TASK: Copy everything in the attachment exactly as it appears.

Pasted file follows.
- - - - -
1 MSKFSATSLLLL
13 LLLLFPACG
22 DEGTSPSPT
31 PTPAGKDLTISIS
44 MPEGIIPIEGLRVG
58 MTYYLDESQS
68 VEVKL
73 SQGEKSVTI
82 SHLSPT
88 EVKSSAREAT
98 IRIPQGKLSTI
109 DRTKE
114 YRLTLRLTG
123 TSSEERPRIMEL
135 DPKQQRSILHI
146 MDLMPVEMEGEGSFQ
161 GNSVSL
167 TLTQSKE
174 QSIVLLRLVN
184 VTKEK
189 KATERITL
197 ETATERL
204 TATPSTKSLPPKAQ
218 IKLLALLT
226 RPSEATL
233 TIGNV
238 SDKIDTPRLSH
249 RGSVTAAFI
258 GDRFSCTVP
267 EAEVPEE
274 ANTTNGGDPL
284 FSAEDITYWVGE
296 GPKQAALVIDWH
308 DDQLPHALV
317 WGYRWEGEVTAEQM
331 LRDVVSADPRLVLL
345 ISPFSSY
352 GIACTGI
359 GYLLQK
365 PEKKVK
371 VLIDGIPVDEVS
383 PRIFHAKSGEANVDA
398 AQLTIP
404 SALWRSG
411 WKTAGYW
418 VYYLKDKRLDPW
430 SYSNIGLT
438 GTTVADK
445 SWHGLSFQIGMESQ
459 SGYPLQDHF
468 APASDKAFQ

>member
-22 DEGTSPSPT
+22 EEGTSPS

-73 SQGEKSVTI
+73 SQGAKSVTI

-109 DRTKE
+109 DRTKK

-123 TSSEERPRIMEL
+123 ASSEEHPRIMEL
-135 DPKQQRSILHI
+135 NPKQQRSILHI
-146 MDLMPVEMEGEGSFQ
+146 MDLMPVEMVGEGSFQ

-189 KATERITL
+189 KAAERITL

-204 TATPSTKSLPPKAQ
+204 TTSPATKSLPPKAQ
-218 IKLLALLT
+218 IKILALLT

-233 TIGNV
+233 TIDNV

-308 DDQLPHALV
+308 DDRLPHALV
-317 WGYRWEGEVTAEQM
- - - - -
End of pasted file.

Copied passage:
1 MSKFSATSLLLL
13 LLLLFPACG
22 DEGTSPSPT
31 PTPAGKDLTISIS
44 MPEGIIPIEGLRVG
58 MTYYLDESQS
68 VEVKL
73 SQGEKSVTI
82 SHLSPT
88 EVKSSAREAT
98 IRIPQGKLSTI
109 DRTKE
114 YRLTLRLTG
123 TSSEERPRIMEL
135 DPKQQRSILHI
146 MDLMPVEMEGEGSFQ
161 GNSVSL
167 TLTQSKE
174 QSIVLLRLVN
184 VTKEK
189 KATERITL
197 ETATERL
204 TATPSTKSLPPKAQ
218 IKLLALLT
226 RPSEATL
233 TIGNV
238 SDKIDTPRLSH
249 RGSVTAAFI
258 GDRFSCTVP
267 EAEVPEE
274 ANTTNGGDPL
284 FSAEDITYWVGE
296 GPKQAALVIDWH
308 DDQLPHALV
317 WGYRWEGEVTAEQM
331 LRDVVSADPRLVLL
345 ISPFSSY
352 GIACTGI
359 GYLLQK
365 PEKKVK
371 VLIDGIPVDEVS
383 PRIFHAKSGEANVDA
398 AQLTIP
404 SALWRSG
411 WKTAGYW
418 VYYLKDKRLDPW
430 SYSNIGLT
438 GTTVADK
445 SWHGLSFQIGMESQ
459 SGYPLQDHF
468 APASDKAFQ

>member
-22 DEGTSPSPT
+22 EEGTSPS

-73 SQGEKSVTI
+73 SQGAKSVTI

-109 DRTKE
+109 DRTKK

-123 TSSEERPRIMEL
+123 ASSEEHPRIMEL
-135 DPKQQRSILHI
+135 NPKQQRSILHI
-146 MDLMPVEMEGEGSFQ
+146 MDLMPVEMVGEGSFQ

-189 KATERITL
+189 KAAERITL

-204 TATPSTKSLPPKAQ
+204 TTSPATKSLPPKAQ
-218 IKLLALLT
+218 IKILALLT

-233 TIGNV
+233 TIDNV

-308 DDQLPHALV
+308 DDRLPHALV
-317 WGYRWEGEVTAEQM